The Atacama Desert, in the northern tip of Chile, is the world’s driest non-polar desert, receiving less than 0.004 inches of rain each year. In coastal communities like Peña Blanca, the main source of fresh water comes in the form of thick cloud banks, known as camanchaca, that roll inland off the Pacific Ocean. Desert dwellers have developed unique methods of capturing this moisture: The llama-like guanaco, for instance, carefully sips the condensation from cactus spines. Chileans, meanwhile, trap water with fog-catching nets.
Set up along hillsides in prime fog areas, the special netting catches condensation. Droplets then drip down the nets into piping that leads to barrels and reservoirs. The project, which began in the 1950s for agricultural purposes, has been a huge success and arguably revolutionized modern desert water collection. It also gave two local brewers an idea.
Using the same principle of fog capture, brothers Miguel and Marco Carcuro started the Atrapaniebla brewery and produced the world’s first beer made from fog water. Atrapaniebla (“fog catcher” in Spanish) currently produces 24,000 liters each year that get distributed around Chile in bottle and on tap. Their methods are good for more than just a nice cold one on a hot day: The beer won the award for “most drinkable” at the 2015 Milan Expo, an international exhibition focused on cutting-edge and sustainable ways to address global issues related to food.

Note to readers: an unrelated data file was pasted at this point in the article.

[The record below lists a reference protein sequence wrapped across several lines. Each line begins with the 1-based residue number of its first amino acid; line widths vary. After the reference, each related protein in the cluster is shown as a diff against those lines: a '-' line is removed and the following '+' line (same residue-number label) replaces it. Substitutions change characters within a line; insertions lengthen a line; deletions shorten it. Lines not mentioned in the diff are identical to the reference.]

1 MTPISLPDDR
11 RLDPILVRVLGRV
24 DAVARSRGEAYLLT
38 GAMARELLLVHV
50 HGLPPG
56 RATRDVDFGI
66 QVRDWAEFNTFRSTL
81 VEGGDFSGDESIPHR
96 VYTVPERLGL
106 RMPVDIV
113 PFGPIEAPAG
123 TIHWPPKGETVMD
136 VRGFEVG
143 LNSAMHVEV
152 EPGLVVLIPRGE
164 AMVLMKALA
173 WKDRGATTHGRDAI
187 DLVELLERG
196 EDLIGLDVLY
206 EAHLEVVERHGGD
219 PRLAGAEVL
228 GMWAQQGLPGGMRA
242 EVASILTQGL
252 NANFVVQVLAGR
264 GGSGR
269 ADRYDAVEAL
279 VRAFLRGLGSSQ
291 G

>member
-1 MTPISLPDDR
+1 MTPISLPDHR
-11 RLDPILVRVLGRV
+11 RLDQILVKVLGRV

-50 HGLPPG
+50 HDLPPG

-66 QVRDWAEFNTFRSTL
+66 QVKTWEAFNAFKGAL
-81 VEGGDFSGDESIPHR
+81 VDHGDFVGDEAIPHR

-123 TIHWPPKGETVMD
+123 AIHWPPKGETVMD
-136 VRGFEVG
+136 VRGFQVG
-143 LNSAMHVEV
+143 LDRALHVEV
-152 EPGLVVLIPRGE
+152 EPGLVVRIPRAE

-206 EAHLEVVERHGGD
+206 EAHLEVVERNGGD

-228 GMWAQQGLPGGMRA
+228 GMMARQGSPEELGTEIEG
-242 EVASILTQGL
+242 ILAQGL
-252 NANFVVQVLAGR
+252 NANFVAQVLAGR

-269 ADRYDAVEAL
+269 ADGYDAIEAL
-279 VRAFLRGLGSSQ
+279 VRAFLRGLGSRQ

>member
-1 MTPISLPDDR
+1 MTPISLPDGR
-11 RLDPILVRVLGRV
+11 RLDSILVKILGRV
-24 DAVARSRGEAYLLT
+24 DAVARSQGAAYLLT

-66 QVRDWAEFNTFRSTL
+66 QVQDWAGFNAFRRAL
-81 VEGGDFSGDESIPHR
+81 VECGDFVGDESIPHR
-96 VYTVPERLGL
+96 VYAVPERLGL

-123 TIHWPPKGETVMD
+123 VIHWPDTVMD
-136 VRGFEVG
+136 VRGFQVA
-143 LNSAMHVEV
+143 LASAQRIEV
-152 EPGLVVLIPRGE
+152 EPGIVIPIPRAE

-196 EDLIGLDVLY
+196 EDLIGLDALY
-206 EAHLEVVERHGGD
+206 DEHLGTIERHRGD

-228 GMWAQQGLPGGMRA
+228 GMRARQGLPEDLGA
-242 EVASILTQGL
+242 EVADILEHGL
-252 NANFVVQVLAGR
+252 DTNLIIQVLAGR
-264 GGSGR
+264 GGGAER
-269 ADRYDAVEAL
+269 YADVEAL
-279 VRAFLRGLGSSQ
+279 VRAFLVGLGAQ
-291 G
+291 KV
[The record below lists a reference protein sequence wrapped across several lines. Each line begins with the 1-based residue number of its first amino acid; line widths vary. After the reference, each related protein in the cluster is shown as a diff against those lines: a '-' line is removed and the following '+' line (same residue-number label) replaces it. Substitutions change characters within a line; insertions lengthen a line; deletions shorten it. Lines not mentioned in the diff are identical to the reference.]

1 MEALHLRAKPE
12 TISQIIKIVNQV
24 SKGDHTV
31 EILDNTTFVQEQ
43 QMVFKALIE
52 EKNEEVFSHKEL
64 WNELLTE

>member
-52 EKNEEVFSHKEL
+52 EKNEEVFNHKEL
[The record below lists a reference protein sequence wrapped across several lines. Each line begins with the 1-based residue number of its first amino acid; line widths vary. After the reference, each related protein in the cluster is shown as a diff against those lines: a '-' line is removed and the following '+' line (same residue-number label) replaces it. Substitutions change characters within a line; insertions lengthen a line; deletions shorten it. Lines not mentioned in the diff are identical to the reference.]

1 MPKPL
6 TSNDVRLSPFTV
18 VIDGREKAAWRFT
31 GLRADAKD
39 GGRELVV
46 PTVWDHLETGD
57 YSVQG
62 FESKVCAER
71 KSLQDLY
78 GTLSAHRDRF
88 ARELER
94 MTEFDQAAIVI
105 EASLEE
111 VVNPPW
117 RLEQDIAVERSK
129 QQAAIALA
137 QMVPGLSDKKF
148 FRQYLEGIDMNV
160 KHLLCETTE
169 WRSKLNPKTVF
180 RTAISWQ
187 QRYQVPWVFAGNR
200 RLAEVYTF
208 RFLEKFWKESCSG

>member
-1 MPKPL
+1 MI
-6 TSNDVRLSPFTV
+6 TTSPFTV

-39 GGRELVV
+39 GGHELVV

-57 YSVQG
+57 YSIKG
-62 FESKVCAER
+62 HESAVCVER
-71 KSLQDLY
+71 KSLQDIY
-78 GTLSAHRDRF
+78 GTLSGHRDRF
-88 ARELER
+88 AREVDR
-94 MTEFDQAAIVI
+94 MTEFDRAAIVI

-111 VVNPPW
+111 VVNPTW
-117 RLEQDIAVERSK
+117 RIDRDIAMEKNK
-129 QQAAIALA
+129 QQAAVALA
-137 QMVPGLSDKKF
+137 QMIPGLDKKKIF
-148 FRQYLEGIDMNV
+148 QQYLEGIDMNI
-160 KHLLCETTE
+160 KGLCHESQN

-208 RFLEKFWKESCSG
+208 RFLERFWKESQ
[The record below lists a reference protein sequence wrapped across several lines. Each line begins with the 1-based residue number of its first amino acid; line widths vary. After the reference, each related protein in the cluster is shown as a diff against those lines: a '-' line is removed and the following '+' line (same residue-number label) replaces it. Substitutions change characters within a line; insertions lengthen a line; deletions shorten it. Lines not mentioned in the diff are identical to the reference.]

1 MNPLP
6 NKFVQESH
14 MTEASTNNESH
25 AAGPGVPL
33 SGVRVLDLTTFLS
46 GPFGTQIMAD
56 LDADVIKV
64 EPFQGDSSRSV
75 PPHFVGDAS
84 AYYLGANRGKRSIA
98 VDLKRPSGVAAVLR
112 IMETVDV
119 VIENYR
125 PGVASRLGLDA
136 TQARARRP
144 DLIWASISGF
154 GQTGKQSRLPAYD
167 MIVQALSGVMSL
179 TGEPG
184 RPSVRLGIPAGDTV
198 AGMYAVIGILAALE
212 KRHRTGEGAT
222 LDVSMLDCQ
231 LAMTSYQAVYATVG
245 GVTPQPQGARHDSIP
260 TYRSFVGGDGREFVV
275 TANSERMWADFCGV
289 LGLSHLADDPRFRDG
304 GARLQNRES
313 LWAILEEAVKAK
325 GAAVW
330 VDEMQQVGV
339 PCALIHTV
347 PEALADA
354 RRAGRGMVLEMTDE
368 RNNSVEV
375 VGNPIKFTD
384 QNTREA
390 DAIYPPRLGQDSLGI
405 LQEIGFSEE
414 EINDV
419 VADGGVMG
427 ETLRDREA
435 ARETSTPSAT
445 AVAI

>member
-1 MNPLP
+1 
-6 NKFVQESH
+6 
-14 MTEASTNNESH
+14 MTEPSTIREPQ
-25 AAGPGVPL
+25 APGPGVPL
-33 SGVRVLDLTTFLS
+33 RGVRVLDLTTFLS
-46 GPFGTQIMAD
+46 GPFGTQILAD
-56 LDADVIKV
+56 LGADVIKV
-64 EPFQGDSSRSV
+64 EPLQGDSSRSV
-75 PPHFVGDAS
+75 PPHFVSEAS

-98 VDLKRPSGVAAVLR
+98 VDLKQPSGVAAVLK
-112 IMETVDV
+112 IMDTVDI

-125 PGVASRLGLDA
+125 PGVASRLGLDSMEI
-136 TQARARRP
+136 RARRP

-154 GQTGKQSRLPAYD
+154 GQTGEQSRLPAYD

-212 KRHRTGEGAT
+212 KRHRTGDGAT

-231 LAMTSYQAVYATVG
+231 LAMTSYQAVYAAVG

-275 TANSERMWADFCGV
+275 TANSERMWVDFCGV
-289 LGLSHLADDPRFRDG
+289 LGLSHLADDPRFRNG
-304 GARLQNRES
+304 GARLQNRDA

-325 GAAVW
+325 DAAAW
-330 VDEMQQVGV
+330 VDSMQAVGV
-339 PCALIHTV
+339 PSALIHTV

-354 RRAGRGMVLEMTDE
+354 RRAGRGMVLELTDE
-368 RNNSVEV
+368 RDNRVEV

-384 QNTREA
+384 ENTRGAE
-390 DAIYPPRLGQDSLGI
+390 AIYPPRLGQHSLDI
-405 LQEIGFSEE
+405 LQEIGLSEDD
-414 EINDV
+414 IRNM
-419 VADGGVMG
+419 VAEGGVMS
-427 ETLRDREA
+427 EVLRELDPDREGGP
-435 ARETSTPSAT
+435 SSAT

Atrapaniebla currently makes two beers: an amber Scottish ale and a dark brown ale. The Carcuro brothers contend that the water from the camanchaca gives the beers a wholly unique taste, that the freshness and purity of the fog water adds clarity and depth that’s unrivaled by other brews. The taste is crisp and refreshing, and some drinkers have even said they detect the taste of salt.
Even though Chile is internationally known for its wines, German immigrants have made its southern Patagonia region one of the leading craft brewing scenes in South America. Now, thanks to the Carcuro brothers’ ingenuity, northern Chile has also made its mark on the brewing world.
Need to Know
Bars and restaurants in Chile's Coquimbo region serve Atrapaniebla beer on tap and in bottles.